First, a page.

It's 30V/3A and cost around $75. I don't know (or care) if this one is a switcher.

My only complaints about this supply are that the jack spacing and jack order are goofy and the "safety" jacks are only one way. Spacing is about 0.85" instead of the more standard 0.75" and the order is goofy. Earth ground should be on the outside so a dual banana plug can be used. After being annoyed for years, I built an adapter. Couldn't use multi-way jacks because they were too long.
View attachment 311180

My last 3 purchases were Wanptek 30V/6A switching supplies. I waited until there were promotions at AliExpress and my cost was about $40 each. It's easy to spend more.

I bought the 3 digit display versions because they don't have an earth ground terminal. The posts are 3 way and the spacing is the typical 0.75".

You can see parts of 2 of them in the second picture.
 

WBahn

Joined Mar 31, 2012
30,008
You need to identify what you actually NEED now, as opposed to what you WANT or might need down the road.

When I first started playing with electronics, my power supply was almost always a 9 V battery and a 7805 regulator on the breadboard. If I was working with opamp circuits and needed a bipolar supply, it was two 9 V batteries center-tapped. Those were sufficient for doing lots of things.

Building a supply that barely meets your present needs is probably not very difficult -- just don't add features that you don't need. Even if you outgrow it's capabilities in short order, there will always be plenty of things that you will do that it will be adequate for.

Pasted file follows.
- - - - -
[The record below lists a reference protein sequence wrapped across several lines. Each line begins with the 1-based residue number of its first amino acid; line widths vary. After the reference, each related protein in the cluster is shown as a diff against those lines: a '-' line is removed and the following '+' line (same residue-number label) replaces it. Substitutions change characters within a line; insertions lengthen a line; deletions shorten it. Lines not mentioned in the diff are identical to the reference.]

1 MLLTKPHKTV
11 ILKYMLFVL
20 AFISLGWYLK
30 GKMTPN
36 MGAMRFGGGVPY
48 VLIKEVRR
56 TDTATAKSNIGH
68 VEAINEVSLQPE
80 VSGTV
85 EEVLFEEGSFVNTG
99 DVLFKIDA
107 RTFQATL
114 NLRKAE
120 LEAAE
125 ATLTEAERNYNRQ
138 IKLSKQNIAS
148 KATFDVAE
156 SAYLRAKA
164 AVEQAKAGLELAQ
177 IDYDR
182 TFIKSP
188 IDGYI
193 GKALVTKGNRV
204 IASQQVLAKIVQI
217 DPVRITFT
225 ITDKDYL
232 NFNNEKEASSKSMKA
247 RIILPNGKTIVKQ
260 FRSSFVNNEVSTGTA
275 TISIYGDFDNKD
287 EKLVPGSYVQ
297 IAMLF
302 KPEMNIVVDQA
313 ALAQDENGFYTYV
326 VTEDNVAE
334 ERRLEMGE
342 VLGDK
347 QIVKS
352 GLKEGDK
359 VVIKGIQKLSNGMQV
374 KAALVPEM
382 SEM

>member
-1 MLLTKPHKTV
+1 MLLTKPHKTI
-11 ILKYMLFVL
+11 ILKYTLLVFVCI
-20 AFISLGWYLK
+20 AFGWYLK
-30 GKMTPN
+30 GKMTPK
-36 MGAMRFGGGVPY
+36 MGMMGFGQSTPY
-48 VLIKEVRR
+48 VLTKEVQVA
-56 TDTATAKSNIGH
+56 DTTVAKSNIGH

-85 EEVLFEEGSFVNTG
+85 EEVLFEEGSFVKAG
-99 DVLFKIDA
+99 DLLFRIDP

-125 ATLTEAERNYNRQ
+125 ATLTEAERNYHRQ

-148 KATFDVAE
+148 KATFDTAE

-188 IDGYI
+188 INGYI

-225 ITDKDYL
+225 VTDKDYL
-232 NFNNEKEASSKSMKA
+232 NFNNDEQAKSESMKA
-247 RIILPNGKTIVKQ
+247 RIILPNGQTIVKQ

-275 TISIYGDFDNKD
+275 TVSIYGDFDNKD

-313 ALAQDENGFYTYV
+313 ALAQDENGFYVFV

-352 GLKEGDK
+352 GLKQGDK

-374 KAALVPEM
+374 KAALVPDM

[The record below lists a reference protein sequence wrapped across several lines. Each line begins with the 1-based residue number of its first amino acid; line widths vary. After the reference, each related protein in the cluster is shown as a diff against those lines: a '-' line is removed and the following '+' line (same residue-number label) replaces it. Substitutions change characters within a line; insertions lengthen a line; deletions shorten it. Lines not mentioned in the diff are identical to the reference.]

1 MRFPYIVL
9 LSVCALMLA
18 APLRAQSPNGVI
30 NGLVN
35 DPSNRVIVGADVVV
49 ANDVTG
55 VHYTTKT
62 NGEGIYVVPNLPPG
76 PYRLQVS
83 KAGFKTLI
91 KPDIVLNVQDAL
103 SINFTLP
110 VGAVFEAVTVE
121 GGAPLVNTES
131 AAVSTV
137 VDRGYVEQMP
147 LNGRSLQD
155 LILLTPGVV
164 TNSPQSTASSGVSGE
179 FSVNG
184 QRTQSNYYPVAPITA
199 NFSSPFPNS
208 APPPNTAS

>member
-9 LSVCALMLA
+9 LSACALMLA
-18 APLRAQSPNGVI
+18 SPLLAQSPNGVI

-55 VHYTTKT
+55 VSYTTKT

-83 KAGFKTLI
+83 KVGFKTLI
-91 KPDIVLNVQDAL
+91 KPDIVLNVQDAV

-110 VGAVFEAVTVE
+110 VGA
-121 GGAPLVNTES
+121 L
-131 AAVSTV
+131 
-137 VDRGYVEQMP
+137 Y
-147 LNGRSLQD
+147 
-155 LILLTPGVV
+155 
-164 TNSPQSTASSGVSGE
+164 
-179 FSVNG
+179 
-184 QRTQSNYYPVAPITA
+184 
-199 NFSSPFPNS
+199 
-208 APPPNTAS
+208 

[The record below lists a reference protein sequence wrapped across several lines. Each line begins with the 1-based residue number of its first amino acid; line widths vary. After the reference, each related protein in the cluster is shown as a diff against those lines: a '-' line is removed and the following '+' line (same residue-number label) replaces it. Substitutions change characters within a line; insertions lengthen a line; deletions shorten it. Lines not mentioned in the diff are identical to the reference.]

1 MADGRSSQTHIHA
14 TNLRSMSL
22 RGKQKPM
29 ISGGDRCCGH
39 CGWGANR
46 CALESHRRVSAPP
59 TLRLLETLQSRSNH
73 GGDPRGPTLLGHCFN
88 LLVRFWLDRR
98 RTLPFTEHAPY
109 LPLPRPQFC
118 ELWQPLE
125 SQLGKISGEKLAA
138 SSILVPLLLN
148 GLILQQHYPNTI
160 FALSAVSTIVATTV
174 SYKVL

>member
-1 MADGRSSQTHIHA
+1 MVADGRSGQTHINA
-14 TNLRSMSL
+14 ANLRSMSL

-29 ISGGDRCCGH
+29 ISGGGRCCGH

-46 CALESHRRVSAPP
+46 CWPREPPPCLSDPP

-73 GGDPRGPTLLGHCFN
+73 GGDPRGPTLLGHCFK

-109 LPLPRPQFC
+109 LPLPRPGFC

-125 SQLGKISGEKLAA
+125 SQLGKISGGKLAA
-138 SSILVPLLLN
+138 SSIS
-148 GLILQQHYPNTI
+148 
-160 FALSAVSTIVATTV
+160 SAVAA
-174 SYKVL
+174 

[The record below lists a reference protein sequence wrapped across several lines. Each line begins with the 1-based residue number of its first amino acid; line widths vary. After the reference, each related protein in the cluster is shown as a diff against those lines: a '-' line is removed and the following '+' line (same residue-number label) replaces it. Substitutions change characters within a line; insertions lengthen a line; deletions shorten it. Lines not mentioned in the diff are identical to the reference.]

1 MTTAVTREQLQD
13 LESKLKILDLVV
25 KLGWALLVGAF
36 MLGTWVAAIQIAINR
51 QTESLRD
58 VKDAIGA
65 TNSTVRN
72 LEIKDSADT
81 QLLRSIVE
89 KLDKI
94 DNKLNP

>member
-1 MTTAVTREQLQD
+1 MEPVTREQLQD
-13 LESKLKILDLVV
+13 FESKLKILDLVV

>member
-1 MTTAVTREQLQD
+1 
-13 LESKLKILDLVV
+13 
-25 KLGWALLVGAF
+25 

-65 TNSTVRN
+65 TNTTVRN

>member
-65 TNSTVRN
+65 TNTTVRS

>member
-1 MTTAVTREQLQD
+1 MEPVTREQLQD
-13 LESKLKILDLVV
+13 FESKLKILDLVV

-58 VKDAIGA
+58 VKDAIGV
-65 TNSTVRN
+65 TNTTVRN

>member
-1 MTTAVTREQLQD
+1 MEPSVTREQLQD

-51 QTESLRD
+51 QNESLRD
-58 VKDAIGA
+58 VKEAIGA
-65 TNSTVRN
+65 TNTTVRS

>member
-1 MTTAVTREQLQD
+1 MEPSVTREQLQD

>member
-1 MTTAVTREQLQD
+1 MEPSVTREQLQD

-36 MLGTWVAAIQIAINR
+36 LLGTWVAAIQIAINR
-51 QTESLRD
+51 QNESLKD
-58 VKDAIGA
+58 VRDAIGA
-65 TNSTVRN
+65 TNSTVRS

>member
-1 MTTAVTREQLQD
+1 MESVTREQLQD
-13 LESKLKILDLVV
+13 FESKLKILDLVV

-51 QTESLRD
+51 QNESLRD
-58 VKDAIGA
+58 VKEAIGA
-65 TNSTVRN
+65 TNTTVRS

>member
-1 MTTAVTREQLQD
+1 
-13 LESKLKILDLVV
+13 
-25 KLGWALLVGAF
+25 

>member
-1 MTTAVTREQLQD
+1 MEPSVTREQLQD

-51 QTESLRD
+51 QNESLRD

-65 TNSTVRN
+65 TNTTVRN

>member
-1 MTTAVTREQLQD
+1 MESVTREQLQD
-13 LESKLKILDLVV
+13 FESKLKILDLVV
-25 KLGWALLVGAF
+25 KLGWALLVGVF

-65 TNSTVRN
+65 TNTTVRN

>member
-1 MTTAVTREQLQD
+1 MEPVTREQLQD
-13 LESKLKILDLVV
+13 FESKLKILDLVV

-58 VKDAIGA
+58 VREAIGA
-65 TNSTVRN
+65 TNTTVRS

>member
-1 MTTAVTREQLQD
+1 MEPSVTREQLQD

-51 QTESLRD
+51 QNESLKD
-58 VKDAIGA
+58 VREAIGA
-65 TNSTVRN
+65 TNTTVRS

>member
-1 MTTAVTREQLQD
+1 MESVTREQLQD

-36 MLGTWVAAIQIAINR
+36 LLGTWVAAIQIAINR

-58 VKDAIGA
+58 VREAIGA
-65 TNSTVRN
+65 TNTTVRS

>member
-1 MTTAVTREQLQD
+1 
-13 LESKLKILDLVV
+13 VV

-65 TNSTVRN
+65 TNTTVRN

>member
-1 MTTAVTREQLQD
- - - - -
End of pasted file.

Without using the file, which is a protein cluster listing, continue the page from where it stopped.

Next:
There's no reason that a commercial power supply shouldn't outlast you. I don't think I've ever had a power supply go bad -- at least not that I can recall. If you are buying different brands and they are all failing in short order, it is almost certainly something that you are doing wrong to cause them to fail.

I've always had good results with B&K Precision supplies and there's a lot of used supplies floating around.
 

Thread Starter

ajoeiam

Joined Mar 26, 2022
12
Wrote a reply to ls324 - - - I took too long - - - 10 min max time and over - - - you can't use your response.
I guess the idea is to keep everything a sound bite. Not exactly an appealing characteristic for a 'help' site.
 

dl324

Joined Mar 30, 2015
16,896
Wrote a reply to ls324 - - - I took too long - - - 10 min max time and over - - - you can't use your response.
I guess the idea is to keep everything a sound bite. Not exactly an appealing characteristic for a 'help' site.
I took over 10 minutes to compose my response to your post. Maybe it's a feature that applies to new members...

You should also be able to edit or delete your posts.
 

Thread Starter

ajoeiam

Joined Mar 26, 2022
12
I took over 10 minutes to compose my response to your post. Maybe it's a feature that applies to new members...

You should also be able to edit or delete your posts.
Then it would seem that they really don't want 'new members'.
Perhaps should and can is rather different in this instance. (Sorry)
 

dl324